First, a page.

When we roll, I always want to roll with the biggest and baddest guys. I learn more from the bigger and the better guys. I feel if I can sweep a 230+ guy, it's much easier to sweep a smaller guy later. I believe you should go in, do your best, and don't care if you tap out. It's when you tap out, you learn and get better. I can't understand guys that want to roll with the weaker guys to "win" the sparring. What do you LEARN from tapping out a weaker guy? If I roll with my coach 1000 times and he taps me 999 and I tap him the 1000 time, who has learned the most and who has evolved?
BJJ has given me so much. I am off all medications, anti-depressives, and sleeping pills. I never ever had cardio before. Now I have some, and I am working on getting better. I am very happy that I don't recognize anything when comes to the young punks.
I feel I am very, very weak in my game and I get my ass handed to me by bigger and smaller guys. It IS kind of hard mentally to get beat up by everybody, BUT at the same time I learn so much from it. I have never had a class were I did not learn and get better. And is that not what it's all about? Getting better, learning new things, testing yourself, and getting better?
Lars, let me first congratulate you on having the inner strength to fight through those issues and put yourself back on track. That in itself is amazing. You are an OG at 32, welcome to the "gang!"
I have to applaud your mat attitude and the way you approach training. The fact that you're more focused on learning and not overly concerned about taking a beating from your teammates, it puts you in a position to be able to give some mat beatings in the future. I get many emails each week from OGs wanting tips to become "hammers" and completely bypass the "nail" phase. You can't bypass it; you need to accept it as fact and go through it! And once you've come to the conclusion that you can take it, you'll be in the position to learn how to be a hammer. And there are LOTs of OG Hammers (OGH) out there on the mats training every day around the world, I hear from them every week! You may not be a hammer right now, Lars. But with your attitude...it's only a matter of time.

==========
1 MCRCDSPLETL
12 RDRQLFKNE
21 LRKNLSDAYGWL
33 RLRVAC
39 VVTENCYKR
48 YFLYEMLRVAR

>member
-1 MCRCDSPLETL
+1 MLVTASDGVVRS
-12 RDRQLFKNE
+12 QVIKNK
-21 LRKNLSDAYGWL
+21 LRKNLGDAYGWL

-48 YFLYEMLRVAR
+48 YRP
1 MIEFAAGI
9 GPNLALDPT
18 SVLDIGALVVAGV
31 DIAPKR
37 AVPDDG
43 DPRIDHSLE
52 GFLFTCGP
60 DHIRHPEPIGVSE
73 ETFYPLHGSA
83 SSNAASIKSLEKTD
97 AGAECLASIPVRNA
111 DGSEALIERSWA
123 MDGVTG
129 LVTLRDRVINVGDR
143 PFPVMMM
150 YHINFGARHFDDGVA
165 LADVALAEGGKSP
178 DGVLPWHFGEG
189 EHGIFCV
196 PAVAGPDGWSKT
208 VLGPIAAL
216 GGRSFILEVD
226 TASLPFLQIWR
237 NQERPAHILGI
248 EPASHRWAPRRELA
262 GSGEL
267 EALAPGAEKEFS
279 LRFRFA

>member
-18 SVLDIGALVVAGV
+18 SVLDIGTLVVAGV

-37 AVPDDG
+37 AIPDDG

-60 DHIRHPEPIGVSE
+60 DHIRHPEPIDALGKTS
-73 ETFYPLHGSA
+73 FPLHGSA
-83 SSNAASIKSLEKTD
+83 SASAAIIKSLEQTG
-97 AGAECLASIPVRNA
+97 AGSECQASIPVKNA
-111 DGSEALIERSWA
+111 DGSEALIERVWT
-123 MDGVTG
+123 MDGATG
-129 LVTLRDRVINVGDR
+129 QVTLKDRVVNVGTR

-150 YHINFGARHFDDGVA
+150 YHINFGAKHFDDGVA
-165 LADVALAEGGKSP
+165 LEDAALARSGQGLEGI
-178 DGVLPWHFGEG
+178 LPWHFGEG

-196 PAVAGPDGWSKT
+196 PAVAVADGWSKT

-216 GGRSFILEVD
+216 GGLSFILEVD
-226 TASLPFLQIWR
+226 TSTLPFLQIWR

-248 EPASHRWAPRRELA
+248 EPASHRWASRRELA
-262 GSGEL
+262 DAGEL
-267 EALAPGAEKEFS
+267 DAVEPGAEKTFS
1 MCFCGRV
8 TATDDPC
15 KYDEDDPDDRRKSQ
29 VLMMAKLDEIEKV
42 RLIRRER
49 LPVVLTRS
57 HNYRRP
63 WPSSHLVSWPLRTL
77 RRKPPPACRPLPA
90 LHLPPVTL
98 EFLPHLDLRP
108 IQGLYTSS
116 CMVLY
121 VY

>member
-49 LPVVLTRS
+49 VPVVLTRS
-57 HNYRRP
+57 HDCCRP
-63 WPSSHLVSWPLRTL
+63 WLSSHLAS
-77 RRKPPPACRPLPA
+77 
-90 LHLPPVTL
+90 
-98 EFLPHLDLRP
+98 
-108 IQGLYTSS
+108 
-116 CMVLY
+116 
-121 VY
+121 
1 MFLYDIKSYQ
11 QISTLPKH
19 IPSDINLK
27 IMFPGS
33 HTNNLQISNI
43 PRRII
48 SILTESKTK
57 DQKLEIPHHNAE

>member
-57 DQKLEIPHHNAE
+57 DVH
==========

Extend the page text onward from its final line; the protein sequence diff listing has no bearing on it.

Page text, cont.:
Some die-hard old school folks might ask why I didn't list uchikomi as kihon. Uchikomi is (to my way of thinking) more technique-specific than kihon. When you practice uchikomi you are practicing osotogari uchikomi or seoinage uchikomi or etc... If you look back over the short lists above these kihon are very general. The motions and skills learnt here apply to many situations throughout judo. If you do 25 or 50 reps of osotogari then you pretty much only become better at osotogari. On the other hand, if you practice 25 or 50 reps of some particular taisabaki then you stand to improve your performance of every technique in which that taisabaki appears. That is why kihon is deliberately non-specific and why class time is devoted to it in every class.